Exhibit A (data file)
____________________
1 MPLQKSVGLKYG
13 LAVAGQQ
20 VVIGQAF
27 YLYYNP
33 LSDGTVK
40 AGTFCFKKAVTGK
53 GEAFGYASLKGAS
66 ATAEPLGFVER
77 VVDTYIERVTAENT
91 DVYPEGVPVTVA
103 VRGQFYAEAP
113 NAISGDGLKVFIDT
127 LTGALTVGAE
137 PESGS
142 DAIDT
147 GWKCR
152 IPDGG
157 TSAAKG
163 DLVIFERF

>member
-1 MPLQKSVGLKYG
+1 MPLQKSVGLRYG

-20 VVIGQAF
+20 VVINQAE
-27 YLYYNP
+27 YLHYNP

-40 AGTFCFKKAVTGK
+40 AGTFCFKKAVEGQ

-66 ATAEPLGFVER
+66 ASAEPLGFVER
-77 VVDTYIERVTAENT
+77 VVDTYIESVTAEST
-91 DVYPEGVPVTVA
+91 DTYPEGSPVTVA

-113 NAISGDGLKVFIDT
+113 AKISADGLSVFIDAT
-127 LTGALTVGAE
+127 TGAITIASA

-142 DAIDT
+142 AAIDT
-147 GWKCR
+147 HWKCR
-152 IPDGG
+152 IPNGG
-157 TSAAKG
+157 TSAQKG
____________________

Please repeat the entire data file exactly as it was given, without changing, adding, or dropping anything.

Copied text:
1 MPLQKSVGLKYG
13 LAVAGQQ
20 VVIGQAF
27 YLYYNP
33 LSDGTVK
40 AGTFCFKKAVTGK
53 GEAFGYASLKGAS
66 ATAEPLGFVER
77 VVDTYIERVTAENT
91 DVYPEGVPVTVA
103 VRGQFYAEAP
113 NAISGDGLKVFIDT
127 LTGALTVGAE
137 PESGS
142 DAIDT
147 GWKCR
152 IPDGG
157 TSAAKG
163 DLVIFERF

>member
-1 MPLQKSVGLKYG
+1 MPLQKSVGLRYG

-20 VVIGQAF
+20 VVINQAE
-27 YLYYNP
+27 YLHYNP

-40 AGTFCFKKAVTGK
+40 AGTFCFKKAVEGQ

-66 ATAEPLGFVER
+66 ASAEPLGFVER
-77 VVDTYIERVTAENT
+77 VVDTYIESVTAEST
-91 DVYPEGVPVTVA
+91 DTYPEGSPVTVA

-113 NAISGDGLKVFIDT
+113 AKISADGLSVFIDAT
-127 LTGALTVGAE
+127 TGAITIASA

-142 DAIDT
+142 AAIDT
-147 GWKCR
+147 HWKCR
-152 IPDGG
+152 IPNGG
-157 TSAAKG
+157 TSAQKG